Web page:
Congratulations to all who have recently been awarded their PhDs
27 April 2018
Many congratulations to our most recent PhD graduates:
Iraqi researcher Dr Saif Al-Arab Mohmmed successfully obtained his PhD for his thesis entitled:Investigations into the removal and destruction of bacterial biofilms by sodium hypochlorite irrigant delivered into an in vitro model.
Primary supervisor Professor Jonathan Knowles said: “This project is an interesting blend of modern materials processing to investigate a complex clinical problem.
"Saif utilised 3D printing to enable him to construct in vitro models of complex root canal geometries and to investigate the efficacy of different irrigation protocols used in the root canal treatment.
"This work now offers a way to investigate new endodontic protocols and their efficiency in eliminating bacterial contamination.
"We wish him all the best in his lecturing position in dentistry back home in Iraq."
Dr Md Ajijur Rahman was also awarded his PhD for his thesis on Detection and characterisation of integrons, gene cassettes and cassette-located antibiotic resistance genes in the human oral metagenome.
Primary supervisor Dr Adam Roberts said: "Ajijur has worked really hard over the last four years on a project where an initial discovery from a human metagenome was built upon, from the microbiological to the atomic level of detail, in order to test a hypothesis that he developed during his project on selection of antimicrobial resistance in oral bacteria.
"His work, funded by the Commonwealth Scholarship Commission, has resulted in several publications and he has presented his data on both sides of the Atlantic, winning numerous travel grants and the 2016 FEMS-ASM Mäkelä-Cassell Award.
"In testament to his industry, drive and commitment his PhD was awarded without corrections, a remarkable achievement and one which makes me immensely proud of him.
"I am looking forward to continued collaboration as he takes up his independent position at the University of Rajshahi, Bangladesh."
Dr Supathep Tansirichaiya’s received his PhD in December for his thesis Investigation of mobile genetic elements and antimicrobial resistance genes in human oral metagenomic DNA.
Primary supervisor Dr Adam Roberts: "Supathep has done exceptionally well during his PhD and it was a proud moment watching his degree being conferred.
"He worked incredibly hard during his time in my lab resulting in 3 first-author publications in the antimicrobial resistance field with another two almost ready to submit plus a series of awards for travel and academic excellence including one for from The Anglo-Thai Society for his research.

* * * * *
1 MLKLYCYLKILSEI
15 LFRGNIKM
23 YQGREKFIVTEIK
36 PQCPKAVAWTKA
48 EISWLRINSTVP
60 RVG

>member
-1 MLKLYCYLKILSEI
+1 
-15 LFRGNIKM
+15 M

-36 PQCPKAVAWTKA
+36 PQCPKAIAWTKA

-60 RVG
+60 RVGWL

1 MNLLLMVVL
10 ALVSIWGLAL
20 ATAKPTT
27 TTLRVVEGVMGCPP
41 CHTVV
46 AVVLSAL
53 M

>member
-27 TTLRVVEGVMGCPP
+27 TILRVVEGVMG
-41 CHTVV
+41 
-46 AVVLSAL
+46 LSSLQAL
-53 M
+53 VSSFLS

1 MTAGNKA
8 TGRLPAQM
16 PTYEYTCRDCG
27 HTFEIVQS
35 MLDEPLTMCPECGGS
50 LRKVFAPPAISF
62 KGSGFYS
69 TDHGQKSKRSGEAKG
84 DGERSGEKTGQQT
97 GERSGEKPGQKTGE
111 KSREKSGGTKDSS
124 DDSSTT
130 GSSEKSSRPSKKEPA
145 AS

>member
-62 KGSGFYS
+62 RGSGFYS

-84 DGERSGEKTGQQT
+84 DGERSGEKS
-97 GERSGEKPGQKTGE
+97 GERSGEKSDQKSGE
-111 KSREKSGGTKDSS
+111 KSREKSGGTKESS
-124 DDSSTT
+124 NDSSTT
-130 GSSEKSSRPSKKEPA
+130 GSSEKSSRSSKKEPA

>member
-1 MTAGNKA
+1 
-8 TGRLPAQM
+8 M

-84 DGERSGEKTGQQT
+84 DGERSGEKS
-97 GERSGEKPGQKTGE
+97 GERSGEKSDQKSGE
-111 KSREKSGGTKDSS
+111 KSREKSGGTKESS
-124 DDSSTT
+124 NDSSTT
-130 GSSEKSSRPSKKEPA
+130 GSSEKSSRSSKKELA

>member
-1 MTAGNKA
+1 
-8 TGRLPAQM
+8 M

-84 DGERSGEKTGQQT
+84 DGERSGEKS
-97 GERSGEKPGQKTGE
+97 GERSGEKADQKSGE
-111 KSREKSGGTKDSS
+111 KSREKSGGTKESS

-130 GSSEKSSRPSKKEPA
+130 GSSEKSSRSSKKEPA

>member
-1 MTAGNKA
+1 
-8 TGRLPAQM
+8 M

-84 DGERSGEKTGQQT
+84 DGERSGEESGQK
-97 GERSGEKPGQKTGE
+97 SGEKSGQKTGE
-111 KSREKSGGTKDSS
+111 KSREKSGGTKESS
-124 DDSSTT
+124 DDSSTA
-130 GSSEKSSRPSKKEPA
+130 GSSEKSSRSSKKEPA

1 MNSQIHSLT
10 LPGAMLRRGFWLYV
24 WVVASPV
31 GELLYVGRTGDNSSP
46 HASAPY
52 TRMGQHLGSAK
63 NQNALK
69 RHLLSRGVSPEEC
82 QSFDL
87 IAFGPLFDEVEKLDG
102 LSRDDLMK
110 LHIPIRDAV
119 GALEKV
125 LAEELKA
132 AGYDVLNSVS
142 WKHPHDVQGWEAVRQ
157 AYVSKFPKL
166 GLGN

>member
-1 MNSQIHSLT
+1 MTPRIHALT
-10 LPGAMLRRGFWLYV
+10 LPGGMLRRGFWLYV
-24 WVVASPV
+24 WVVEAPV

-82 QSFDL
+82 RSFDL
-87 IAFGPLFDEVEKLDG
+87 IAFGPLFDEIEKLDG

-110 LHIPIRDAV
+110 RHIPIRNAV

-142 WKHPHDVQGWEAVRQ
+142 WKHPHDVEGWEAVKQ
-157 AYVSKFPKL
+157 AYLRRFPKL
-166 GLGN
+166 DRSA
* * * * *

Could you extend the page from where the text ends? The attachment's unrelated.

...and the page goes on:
"I wish him well as he begins the next chapter of his life up in the Arctic as a Crøw, beyond the wall, at the University of Tromsø"
Dr Andre Ribeiro successfully defended his thesis entitled Effects of sodium benzoate on the innate immune response to gram-negative bacteria and toll-like receptor stimulation.
Primary supervisor, Dr Andrew Smith said: "The widespread use of sodium benzoate (NaB) in the pharmaceutical, cosmetic and food industries means almost everybody in the world being exposed daily to this compound.
"Currently very little is known about the effects NaB can have on the immune response, even though it has been associated with the clinical course of chronic inflammatory diseases, such as orofacial granulomatosis and neurodegenerative disorders.
"Andre was able to demonstrate that NaB has a major influence on the immune response due to the ability of the compound to scavenge free radicals, which are needed to fully activate inflammation."“His results suggest that NaB is not inert and has a major effect on a cells ability to mount an immune response.
"These important findings could have major implications in how NaB is used in the future and in particular if it can be beneficial as a treatment for chronic inflammatory diseases, such as diabetes, atherosclerosis, rheumatoid arthritis, neurodegenerative disorders, and so on.
"On the other hand, by disturbing the inflammatory response, NaB could have a negative impact on other conditions such as orofacial granulomatosis."
Dr Lucia Melita was awarded her PhD for her thesis entitled Development of nanomaterials applied to tissue engineering and cultural heritage conservation.
Primary supervisor Professor Jonathan Knowles said: “Lucia was working on an EU funded project developing ways to conserve archaeological objects and in particular bone.
"The work developed a range of new nanoparticle materials that can be applied as a way of repairing defects in bone found in archaeological sites, but also as a way to prevent further acid catalysed degradation.
"A separate string to the work was also to develop collagen based materials impregnated with nanoparticles that could again be used to repair artefacts such as vellum, but also potentially as a construct for tissue engineering models.
"This work required her to gain a very broad range of skills both from a materials processing perspective but also analytical capabilities for characterisation, including using methods such as transmission electron microscopy and optical coherence tomography."
Most recently, Dr Mustafa Alqaysi gained his PhD for his work on the Development of phosphate based glass scaffolds for the repair of craniofacial bone.
Primary supervisor Professor Jonathan Knowles said: "Mustafa has been working on developing scaffolds for repairs of craniofacial defects.
"The work is an extension of previous researchers, but undertook to develop these materials as 3D scaffolds and then develop specific bioreactors and specific bioreactor conditions to determine how these materials function in a more physiologically relevant environment.
"The work has culminated in a number of excellent papers and Mustafa was also co-author on a major review paper in Progress in Materials Science, with an impact factor ranking of twenty out of all journals."